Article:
When animal rights activists, who were protesting the treatment of animals at a race sponsored by a circus, were arrested for criminal trespass and obstruction of free passage,  the filed a section 1983 lawsuit for false arrest, unlawful retaliation, malicious prosecution, and interference with free expression under both the U.S. and Connecticut constitution against the city and the officer.  Upon appeal of the lower court’s rejection of the activists’ First, Fourth, and Fourteenth Amendment claims, the court (1) affirmed the lower court’s decision on the ground of qualified immunity under section 1983, (2) would not address whether a pro se attorney who represented plaintiffs in addition to himself may be awarded fees because the issue was not raised in district court, and (3) vacated the judgment only in order to remand the case for the limited purpose of having the district court clarify whether it awarded the activists the costs incurred as a result of a discovery certification violation.

Zeid v. Pearce


Richard and Susan Zeid appeal from the trial court's order dismissing their lawsuit against Dr. William Pearce, d/b/a Coronado Animal Clinic, for veterinary malpractice after the dog suffered from allergic reactions resulting from alleged negligent vaccinations.  The court observed that, in Texas, the recovery for the death of a dog is the dog's market value, if any, or some special or pecuniary value to the owner that may be ascertained by reference to the dog's usefulness or services.  Consequently, the court found this longstanding Texas rule to be inconsistent with the Zeids' claim for pain and suffering and mental anguish.  Because the Zeids did not plead for damages for the loss of their dog that are recoverable in Texas, the trial court did not err in sustaining Dr. Pearce's special exception and dismissing their cause of action.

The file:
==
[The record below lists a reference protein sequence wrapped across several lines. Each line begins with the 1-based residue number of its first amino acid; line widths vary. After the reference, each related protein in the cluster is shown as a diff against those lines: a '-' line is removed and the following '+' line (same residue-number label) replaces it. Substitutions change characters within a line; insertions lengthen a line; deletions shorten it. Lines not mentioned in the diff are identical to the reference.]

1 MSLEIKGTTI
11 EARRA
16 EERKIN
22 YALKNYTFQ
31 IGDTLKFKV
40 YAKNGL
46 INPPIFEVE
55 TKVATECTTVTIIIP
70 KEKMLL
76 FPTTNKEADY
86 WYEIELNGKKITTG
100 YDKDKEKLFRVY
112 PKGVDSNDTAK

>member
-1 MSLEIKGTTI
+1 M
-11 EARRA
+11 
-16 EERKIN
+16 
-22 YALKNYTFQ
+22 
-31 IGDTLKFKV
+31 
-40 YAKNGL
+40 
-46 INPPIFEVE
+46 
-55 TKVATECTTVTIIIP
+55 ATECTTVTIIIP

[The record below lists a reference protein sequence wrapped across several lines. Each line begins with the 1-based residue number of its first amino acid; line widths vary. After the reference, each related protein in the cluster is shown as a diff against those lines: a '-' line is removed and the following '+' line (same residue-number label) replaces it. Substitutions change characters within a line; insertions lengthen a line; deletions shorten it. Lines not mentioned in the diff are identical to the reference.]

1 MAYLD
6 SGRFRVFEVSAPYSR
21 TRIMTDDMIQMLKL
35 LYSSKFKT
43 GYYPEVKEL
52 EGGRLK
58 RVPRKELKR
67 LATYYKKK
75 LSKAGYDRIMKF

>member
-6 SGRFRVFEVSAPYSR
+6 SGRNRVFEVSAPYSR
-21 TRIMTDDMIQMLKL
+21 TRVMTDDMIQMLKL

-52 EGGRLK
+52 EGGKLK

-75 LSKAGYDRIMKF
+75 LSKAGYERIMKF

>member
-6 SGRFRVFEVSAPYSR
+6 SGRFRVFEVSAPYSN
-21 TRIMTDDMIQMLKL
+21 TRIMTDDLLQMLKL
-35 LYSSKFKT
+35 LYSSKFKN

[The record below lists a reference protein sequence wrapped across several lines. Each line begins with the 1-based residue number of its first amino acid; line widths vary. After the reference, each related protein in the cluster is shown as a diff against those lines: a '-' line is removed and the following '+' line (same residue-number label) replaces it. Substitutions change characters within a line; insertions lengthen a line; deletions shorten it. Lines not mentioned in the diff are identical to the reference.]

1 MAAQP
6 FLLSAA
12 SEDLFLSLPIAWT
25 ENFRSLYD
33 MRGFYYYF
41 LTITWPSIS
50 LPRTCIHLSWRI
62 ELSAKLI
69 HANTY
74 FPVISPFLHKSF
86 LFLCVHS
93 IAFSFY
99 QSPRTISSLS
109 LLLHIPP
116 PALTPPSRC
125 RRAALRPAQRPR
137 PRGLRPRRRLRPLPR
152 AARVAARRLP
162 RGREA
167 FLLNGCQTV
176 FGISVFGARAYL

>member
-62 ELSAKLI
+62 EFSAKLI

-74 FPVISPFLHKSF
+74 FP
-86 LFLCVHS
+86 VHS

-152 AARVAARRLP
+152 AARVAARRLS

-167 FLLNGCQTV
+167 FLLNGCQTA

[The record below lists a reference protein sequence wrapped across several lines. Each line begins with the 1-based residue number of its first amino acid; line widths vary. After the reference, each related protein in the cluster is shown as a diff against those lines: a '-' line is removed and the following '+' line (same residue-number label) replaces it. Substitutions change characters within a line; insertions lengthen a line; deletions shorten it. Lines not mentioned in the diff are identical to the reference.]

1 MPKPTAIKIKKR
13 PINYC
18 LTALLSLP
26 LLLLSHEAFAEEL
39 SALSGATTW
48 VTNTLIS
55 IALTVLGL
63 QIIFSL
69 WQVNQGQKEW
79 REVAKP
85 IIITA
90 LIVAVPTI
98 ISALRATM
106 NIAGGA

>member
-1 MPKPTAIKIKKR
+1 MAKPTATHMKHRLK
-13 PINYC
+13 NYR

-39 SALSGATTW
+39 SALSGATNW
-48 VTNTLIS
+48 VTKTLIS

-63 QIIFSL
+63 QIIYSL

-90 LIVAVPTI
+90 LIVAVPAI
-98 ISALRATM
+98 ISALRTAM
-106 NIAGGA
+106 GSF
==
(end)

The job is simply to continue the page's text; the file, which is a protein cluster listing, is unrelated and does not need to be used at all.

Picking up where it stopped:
Zelman v. Cosentino


A repairman was knocked over by a dog while working on a telephone line in the neighbor's yard.  The repairman brought claims against the dog's owner under under theories of strict liability and negligence.  The trial court granted summary judgment in favor of the dog's owner and the Court of Appeals affirmed.

ZENIER v. SPOKANE INTERNATIONAL RAILROAD COMPANY


In

Zenier v. Spokane Intern. R. Co

., 78 Idaho 196 (Idaho 1956), a rancher’s mare and colt was killed, and the rancher sought statutory damages and attorney fees. A jury found for the rancher and imposed damages mainly on his testimony as to value. The railroad sought review, stating that the rancher's own negligence in allowing the horses to run barred recovery and there was no objective evidence as to value. The court upheld the award, finding that the animal’s value to the rancher was permitted as a basis for determining damages where personal property has been injured by the willful or negligent act of another.

Zimmerman v. Robertson


Plaintiff horse owner sought review of a judgment by the District Court of Yellowstone County, Thirteenth Judicial District (Montana), which entered a directed verdict in favor of defendant veterinarian on the owner's claims of professional negligence. On appeal, the court affirmed the trial court's decision, holding that the owner was required to prove the veterinarian's negligence by expert testimony, and that he failed to do so.  In addition, the court The court found that the "defendant's admissions" exception to the expert testimony requirement did not apply because the veterinarian did not admit that he deviated from the standard of care.